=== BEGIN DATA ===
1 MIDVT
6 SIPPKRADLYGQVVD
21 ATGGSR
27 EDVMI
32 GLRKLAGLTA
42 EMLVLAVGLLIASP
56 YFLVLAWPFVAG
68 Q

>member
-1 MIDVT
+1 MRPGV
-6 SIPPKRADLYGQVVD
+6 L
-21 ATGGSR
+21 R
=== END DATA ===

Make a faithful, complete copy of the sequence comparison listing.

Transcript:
1 MIDVT
6 SIPPKRADLYGQVVD
21 ATGGSR
27 EDVMI
32 GLRKLAGLTA
42 EMLVLAVGLLIASP
56 YFLVLAWPFVAG
68 Q

>member
-1 MIDVT
+1 MRPGV
-6 SIPPKRADLYGQVVD
+6 L
-21 ATGGSR
+21 R